We don't want to favor any particular one of the technologies presented in this book. The Spring philosophy is that this is your choice, which you should make based on your application's requirements and your team's skillset. You should realize that choosing one of the technologies for one or more projects will have an impact. Not only during, but also after development, business requirements will dictate changes to the interface of an application. Experience with the view technology chosen should be spread over a team, and although the greater part of the development of interfaces is often done by HTML designers and programmers, the Java developers themselves should also be familiar with it.
Be pragmatic when choosing a view technology. Look at how well the technology in question fits in the overall technical architecture. However it's often more important to review the knowledge of your project team and the amount of effort required to implement and (often most importantly) maintain an application's web interface.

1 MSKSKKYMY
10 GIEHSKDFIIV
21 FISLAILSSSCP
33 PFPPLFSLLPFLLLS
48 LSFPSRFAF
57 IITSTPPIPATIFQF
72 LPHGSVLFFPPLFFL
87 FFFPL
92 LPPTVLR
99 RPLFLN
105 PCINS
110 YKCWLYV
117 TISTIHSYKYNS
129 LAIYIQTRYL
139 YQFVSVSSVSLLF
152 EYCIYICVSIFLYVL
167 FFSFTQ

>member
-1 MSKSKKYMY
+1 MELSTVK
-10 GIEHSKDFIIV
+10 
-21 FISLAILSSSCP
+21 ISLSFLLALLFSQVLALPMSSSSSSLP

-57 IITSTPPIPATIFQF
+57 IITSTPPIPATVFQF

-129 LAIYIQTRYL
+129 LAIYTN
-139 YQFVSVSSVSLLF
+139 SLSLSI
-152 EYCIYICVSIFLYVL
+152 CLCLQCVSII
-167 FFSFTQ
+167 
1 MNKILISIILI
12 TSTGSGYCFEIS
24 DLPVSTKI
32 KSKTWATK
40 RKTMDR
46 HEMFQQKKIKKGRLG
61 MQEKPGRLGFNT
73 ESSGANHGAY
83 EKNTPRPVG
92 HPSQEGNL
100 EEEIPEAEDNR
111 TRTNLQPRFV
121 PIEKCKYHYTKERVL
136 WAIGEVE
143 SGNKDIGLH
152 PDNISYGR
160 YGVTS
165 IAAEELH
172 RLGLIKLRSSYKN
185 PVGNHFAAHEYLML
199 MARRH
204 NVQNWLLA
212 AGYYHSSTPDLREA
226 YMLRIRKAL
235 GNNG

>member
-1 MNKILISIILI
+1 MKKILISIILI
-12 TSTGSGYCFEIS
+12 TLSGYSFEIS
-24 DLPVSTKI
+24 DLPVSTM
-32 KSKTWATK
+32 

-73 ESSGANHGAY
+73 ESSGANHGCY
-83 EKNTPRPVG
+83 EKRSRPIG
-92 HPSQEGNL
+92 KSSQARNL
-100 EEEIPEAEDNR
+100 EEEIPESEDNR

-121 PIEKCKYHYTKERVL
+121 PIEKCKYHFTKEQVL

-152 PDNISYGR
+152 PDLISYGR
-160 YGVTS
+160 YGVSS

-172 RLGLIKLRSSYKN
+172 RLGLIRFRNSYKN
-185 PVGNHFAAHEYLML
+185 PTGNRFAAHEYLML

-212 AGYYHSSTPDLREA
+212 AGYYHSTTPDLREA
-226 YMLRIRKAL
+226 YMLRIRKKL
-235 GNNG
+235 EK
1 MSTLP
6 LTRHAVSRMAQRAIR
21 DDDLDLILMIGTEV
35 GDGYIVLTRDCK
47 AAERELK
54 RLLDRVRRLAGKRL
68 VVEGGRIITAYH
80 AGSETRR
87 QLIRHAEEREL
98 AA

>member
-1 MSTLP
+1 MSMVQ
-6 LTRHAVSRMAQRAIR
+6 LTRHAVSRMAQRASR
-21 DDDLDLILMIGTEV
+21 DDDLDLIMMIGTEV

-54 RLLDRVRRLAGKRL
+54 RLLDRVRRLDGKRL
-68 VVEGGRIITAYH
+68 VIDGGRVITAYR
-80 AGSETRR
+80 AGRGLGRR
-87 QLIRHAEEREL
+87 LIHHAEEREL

Spring enables you to choose whichever view technology you prefer. If your team is more experienced in using Velocity, nothing is preventing you from implementing your application using it. Even better: It's possible — quite easy in fact — to use multiple view technologies at the same time. For example, you can use both FreeMarker as well as JavaServer Pages in the same application. We'll see how to do that in this chapter.
A more thorough discussion of view technologies and what aspects and criteria to keep in mind when deciding on one can be found in J2EE Development without EJB by Johnson and Hoeller.